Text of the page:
Today, I will add to the list of stories I have written about brides and grooms who had the same surname. Today, the double surname happens to be Hoehn. The result of this Hoehn/Hoehn marriage was 10 pages of descendants listed in our German Family Tree.
The two Hoehn families appear to have arrived at least 10 years apart from one another. I will begin with the bride because she was part of the first Hoehn clan to arrive here and because she may have been born on today’s date. Her name was Louisa Charlotte Hoehn, whose birthday is somewhat debatable. The Friedenberg Remembrances book says she may have been born about November 22, 1841. However, her entry on Findagrave.com says she was born on December 3, 1841. I found no documents to back either of these dates. Even though she has an entry on Findagrave, there is no gravestone photo to view that might give a clue. Louisa was the firstborn child of George Michael and Margaret (Bergmann) Hoehn. There is even reason to doubt the year of Louisa’s birth. A marriage record for her parents says they were married in October of 1841. If this was the case, Louisa would have been born about a month after that wedding. I think that is why some family histories on Ancestry.com say that Louisa was born in November or December of 1842.
The information about Louisa in the Freidenberg Remembrances book is shown here.
Louisa shows up in her first census in 1850 at the age of 9. That age would seem to support an 1841 birth year. Her father was a farmer.
Louisa was married before the next census, so let’s take a look at the Hoehn groom. His name was Adam Hoehn, who is another person with a debatable birthday. The Friedenberg Remembrances book says he was born on June 18, 1832, while his entry on Findagrave.com says he was born on August 18, 1832. Once again, I did not find any documents that could solve this issue. Adam was not born in America. He was born in the Alsace-Lorraine region in Europe, which is located right on the border between France and Germany. When we later see Adam in census entries, he is said to have been born in France. Adam was the son of Adam and Anna Marie (Wolff) Hoehn. Adam came to America with one of his brothers in 1854. We see these two on a passenger list for the ship, Sonter Johnny, which arrived in the New York in 1854. Adam was 22 years old at the time.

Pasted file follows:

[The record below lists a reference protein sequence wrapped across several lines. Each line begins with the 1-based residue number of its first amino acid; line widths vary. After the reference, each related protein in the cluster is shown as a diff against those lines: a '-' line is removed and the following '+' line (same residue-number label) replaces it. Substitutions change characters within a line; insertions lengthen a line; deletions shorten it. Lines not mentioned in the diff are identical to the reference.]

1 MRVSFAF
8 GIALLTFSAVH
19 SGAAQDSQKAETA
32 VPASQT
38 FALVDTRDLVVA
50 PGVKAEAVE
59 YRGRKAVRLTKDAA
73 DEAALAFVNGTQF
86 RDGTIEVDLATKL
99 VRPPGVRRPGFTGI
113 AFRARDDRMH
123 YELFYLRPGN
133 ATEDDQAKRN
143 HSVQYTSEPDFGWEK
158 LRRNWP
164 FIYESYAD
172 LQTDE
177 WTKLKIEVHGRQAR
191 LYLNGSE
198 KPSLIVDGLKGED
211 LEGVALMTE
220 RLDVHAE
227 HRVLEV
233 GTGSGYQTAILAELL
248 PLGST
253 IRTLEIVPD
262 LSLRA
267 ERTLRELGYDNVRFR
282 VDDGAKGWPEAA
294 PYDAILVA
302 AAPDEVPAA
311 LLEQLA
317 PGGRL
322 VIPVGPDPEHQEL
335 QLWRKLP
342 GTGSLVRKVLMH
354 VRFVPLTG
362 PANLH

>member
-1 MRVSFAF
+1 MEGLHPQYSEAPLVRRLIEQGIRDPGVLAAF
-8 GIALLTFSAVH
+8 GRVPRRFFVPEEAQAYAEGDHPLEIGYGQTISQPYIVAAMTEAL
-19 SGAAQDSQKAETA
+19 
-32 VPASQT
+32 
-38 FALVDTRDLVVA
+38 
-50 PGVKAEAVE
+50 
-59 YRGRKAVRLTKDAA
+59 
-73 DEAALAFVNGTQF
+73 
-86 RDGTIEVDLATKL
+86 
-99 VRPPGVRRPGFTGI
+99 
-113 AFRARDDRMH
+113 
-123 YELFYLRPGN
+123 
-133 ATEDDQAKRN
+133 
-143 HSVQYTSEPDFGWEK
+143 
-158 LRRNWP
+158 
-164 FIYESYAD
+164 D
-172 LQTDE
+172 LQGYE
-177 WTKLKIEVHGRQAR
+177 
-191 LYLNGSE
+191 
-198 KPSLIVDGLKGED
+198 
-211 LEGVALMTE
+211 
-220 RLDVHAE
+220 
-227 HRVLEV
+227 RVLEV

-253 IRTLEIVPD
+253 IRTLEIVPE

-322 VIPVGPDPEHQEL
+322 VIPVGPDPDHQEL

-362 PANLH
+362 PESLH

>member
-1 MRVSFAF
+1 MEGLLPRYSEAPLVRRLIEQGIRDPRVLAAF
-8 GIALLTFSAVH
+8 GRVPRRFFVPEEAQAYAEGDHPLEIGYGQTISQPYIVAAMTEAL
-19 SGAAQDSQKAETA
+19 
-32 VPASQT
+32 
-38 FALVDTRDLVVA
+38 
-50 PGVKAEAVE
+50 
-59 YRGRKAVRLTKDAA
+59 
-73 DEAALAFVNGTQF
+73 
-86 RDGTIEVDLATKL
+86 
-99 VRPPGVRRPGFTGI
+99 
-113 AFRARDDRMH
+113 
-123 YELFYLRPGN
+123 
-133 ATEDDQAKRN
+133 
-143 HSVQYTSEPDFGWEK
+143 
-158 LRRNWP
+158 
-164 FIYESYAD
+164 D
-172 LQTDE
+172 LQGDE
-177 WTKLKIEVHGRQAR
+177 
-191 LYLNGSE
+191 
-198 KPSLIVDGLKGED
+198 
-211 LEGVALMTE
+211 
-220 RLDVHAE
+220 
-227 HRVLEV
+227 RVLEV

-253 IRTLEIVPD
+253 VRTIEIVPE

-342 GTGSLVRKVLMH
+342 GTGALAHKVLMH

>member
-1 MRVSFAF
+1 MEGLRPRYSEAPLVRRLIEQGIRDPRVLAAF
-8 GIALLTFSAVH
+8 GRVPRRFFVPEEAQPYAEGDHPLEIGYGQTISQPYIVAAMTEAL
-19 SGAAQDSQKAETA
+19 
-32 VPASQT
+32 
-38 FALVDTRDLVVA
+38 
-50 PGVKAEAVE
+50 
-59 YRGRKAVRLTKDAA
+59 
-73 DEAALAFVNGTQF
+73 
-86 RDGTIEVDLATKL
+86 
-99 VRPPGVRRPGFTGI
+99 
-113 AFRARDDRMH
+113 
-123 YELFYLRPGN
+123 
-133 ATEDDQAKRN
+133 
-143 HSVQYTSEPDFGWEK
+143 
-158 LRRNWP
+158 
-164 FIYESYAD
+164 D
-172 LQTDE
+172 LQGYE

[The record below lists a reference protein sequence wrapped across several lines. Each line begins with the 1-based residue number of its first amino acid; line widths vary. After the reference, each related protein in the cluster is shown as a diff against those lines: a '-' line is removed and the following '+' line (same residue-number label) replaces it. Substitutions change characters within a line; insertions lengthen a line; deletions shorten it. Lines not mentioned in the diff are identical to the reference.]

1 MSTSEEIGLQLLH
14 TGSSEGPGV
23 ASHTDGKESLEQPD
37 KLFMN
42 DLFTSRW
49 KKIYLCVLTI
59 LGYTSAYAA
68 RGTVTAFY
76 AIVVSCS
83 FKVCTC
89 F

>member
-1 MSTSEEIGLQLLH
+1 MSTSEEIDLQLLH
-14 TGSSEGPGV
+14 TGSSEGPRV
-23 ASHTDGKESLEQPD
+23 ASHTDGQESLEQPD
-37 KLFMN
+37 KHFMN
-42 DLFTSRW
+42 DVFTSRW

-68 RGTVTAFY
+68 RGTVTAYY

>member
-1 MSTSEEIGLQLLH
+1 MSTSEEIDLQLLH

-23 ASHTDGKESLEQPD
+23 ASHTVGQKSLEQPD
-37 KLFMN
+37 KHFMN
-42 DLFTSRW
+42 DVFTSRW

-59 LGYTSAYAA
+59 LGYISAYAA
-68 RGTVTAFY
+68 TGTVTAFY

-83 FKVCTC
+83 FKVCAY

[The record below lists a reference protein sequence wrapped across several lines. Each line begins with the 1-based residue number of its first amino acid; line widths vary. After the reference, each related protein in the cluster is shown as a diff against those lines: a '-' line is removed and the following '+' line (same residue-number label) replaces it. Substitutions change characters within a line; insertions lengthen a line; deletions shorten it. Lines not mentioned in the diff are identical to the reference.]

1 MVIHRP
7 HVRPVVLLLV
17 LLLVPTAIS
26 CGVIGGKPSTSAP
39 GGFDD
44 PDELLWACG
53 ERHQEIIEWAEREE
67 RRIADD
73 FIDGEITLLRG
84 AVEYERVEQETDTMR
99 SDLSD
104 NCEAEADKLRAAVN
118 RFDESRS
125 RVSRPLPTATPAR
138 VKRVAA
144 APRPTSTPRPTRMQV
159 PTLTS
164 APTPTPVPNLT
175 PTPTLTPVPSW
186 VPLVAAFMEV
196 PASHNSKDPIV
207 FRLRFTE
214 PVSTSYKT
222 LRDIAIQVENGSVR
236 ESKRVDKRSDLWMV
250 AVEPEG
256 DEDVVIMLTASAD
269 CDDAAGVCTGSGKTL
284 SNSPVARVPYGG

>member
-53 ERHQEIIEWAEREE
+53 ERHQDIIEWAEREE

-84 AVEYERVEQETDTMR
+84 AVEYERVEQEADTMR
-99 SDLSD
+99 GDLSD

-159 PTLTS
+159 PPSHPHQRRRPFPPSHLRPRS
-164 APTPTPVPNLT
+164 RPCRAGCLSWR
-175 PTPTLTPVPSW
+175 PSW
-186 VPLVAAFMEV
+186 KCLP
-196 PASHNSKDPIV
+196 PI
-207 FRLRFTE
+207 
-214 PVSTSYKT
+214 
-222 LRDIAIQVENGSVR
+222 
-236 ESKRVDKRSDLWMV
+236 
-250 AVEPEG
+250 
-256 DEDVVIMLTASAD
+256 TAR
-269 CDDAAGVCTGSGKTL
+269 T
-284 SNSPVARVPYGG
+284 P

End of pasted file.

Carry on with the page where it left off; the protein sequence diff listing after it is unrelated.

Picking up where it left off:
We never see Adam in a US census as a single man because he got married in 1859. The information about Adam in the Friedenberg Remembrances book is displayed below.
Adam Hoehn married Louisa Hoehn on January 13, 1859 at Peace Lutheran Church in Friedenberg. We can take a look at the civil marriage record for this couple.
The German Family Tree lists 11 children born to Adam and Louisa. Not all of them lived to adulthood. In fact, when we see the 1860 census that includes this pair, they had their first child, Frederick, but that child died later that year in September.
When the Civil War broke out, Adam spent some time serving in the Union Army. Below are two documents showing his military service during that war.
The only other census in which we find Adam Hoehn was the one taken in 1870.
Sometime along the way, Adam and Louisa had this photograph taken. It actually looks more like a piece of art.
Five more children would be born to this pair in the 1870’s. The last one was born on July 30, 1879. Then on December 29, 1879, a few days after Christmas, Adam died at the age of 47. Louisa must have attended her husband’s funeral accompanied by several very young children. Adam was buried in Peace Lutheran Cemetery in Friedenberg, and in his case, we do have a gravestone photo on Findagrave.
Louisa is still found in the 1880 census as a widow. This time, her family was said to be living in the Central Township. Louisa is called a farmer on this entry. Fortunately, she had two teenage sons who were working on the farm.
Louisa Hoehn died in 1888 at the age of 46, so neither she nor her husband made it to the age of 50. In Louisa’s case, she died at a time when Perry County kept death records. We can take a look at Louisa’s death record in two images. For some reason, she was said to be 48 years old on this form when she died.
As said before, there is no gravestone photo on Findagrave.com for Louise. However, the Friedenberg information shown earlier says she was called Lucy on her tombstone.
Because of the deaths of Adam and Louisa at relatively young ages, some of the younger children in their family had to spend part of their lives being raised by people other than their parents.
I am going to beg your forgiveness because I am going to close this post with the type of thing that used to get moans and groans from my students back in the days when I was a teacher. So, here goes:
If I was to call today’s couple the HOehn/HOehn HOokup, then I guess I would be sending you the Christmas greeting…..HO HO HO!